A linear array of photo emitters and photo diodes are positioned on opposite sides of currency paper for denomination and verification determination under transmitted light. The photo emitters are arranged for projecting an image of the indicia printed on the security thread embedded within the currency paper. The photo diodes receive the image and connect with a processor circuit which determines the presence or absence of the security feature, reads the denomination indicia and correspondingly provides indication thereof. The processor contains stored information identifying currency denomination and a comparison is made at the time of verification to also determine the denomination of the proffered currency.
A security thread for documents such as currency and banknote paper comprises a plastic substrate coated with a plurality of discrete metallic patterns of electrically-conductive material, such as aluminum. The metallic patterns are arranged on the surface of the thread to indicate the particular denomination of the currency paper. The thread is typically embedded entirely with the currency paper. A first embodiment of a verification device determines the authenticity and denomination of the currency paper by counting the number of conductive metallic patterns on the thread and comparing the count to various count ranges. A second embodiment of the verification device scans the thread in a narrow-edge direction such that it simultaneously encounters all of the conductive thread segments. Capacitive coupling of an oscillator signal into one or more sensing pads result in an electrical signal having a distinct pattern. This signal is compared to a plurality of signals stored in memory that are indicative of valid thread denominations.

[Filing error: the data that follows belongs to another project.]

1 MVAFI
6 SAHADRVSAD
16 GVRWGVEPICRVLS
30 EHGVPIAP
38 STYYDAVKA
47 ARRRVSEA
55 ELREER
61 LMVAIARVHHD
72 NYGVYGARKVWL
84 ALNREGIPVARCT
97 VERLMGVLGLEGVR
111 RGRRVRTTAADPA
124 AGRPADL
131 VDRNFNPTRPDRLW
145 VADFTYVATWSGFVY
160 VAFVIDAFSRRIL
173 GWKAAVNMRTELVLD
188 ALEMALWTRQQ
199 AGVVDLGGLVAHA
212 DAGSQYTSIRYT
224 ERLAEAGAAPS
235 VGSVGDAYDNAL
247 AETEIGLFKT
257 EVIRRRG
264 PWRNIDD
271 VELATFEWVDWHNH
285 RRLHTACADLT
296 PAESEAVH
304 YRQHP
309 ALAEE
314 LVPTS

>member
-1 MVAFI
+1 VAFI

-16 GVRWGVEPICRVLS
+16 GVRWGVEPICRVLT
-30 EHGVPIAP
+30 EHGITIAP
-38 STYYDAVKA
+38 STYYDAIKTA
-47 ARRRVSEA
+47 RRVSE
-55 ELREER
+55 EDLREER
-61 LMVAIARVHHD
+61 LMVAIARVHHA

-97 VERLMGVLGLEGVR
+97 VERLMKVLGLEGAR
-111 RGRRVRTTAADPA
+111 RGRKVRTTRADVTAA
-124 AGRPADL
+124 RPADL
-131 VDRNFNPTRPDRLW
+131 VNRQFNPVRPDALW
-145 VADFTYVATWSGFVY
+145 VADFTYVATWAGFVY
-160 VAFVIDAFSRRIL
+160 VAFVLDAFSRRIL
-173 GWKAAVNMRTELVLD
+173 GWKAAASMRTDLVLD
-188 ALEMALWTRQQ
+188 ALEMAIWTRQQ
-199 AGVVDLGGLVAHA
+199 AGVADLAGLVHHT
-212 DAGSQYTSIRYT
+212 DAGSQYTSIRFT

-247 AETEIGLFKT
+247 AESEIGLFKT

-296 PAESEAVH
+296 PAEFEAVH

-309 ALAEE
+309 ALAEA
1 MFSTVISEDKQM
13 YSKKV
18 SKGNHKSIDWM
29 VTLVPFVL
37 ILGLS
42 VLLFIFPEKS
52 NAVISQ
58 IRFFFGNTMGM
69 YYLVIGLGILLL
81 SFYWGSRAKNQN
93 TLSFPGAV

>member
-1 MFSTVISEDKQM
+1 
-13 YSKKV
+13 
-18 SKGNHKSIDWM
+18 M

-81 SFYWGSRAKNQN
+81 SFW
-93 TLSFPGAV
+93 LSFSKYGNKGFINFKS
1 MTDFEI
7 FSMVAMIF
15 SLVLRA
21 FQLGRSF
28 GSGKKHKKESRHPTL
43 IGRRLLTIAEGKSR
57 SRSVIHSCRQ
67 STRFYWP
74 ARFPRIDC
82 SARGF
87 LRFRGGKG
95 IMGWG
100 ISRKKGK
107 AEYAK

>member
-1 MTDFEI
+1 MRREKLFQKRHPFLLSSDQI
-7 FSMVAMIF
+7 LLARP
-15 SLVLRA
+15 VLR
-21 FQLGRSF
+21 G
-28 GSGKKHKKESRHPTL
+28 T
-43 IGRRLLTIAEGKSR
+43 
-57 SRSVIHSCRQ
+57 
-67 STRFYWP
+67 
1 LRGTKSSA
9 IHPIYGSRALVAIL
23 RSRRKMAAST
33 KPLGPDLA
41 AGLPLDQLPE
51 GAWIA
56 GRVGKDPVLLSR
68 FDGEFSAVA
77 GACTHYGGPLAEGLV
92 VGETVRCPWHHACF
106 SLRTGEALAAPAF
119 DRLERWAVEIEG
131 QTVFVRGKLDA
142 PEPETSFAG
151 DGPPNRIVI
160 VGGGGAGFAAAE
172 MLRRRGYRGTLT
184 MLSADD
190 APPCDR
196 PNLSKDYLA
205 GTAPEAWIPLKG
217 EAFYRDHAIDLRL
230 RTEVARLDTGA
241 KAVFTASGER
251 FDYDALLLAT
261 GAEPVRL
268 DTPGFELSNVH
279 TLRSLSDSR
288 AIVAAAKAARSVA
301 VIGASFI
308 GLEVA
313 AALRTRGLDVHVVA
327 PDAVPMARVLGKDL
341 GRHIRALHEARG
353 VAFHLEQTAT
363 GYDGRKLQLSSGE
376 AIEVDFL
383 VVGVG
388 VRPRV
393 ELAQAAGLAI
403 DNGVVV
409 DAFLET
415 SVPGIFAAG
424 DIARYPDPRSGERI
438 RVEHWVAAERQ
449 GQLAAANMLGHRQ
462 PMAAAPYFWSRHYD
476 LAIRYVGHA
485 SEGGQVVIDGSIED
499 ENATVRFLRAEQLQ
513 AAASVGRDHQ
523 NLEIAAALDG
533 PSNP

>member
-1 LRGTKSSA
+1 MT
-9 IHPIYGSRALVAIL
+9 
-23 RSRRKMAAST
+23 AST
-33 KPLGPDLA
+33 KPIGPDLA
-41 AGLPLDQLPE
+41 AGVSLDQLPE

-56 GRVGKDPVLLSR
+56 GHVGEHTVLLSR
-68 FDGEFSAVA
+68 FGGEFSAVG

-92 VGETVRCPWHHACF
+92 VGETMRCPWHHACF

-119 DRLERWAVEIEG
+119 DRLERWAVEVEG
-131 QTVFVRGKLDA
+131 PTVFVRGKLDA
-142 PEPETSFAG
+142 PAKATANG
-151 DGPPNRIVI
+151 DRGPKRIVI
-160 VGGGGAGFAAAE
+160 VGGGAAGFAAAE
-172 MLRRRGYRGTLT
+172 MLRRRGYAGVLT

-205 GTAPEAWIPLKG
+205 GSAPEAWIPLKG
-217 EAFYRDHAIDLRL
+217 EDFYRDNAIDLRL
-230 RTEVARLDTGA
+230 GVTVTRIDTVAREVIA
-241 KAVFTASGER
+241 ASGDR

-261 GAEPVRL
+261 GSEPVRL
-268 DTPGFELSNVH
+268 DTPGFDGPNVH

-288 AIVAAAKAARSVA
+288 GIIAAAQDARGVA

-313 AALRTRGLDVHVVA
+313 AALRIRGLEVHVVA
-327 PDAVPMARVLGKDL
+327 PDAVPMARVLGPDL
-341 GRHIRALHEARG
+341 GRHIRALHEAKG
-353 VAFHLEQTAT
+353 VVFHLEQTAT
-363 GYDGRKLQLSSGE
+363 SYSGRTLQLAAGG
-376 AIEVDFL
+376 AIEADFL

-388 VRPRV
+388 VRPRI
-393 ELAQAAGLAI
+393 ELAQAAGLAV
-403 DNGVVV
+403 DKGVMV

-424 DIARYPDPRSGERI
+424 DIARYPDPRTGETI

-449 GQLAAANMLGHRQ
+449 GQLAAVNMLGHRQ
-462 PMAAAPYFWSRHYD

A document processing apparatus incorporates a counterfeit detection system for identifying counterfeit suspect documents on the basis of the magnetic characteristics of the documents. Each document is transported within the vicinity of a magnetic read head, which produces an electronic signal in response thereto. The signal from the read head is conditioned by a conditioning circuit to be compatible with the analog-to-digital converter. The conditioning circuit includes one or more amplifiers, a filter, a rectifier, and an integrator. The conditioned signal from the integrator is provided to the analog-to-digital converter and is optionally limited to a compatible voltage level. As each document is detected a plurality of sample values are obtained by the analog-to-digital converter. The sample values are accumulated to produce one or more cumulative values representative of the document. The cumulative values are compared with one or more predetermined reference values associated with a genuine document in order to determine whether the detected document is counterfeit suspect document.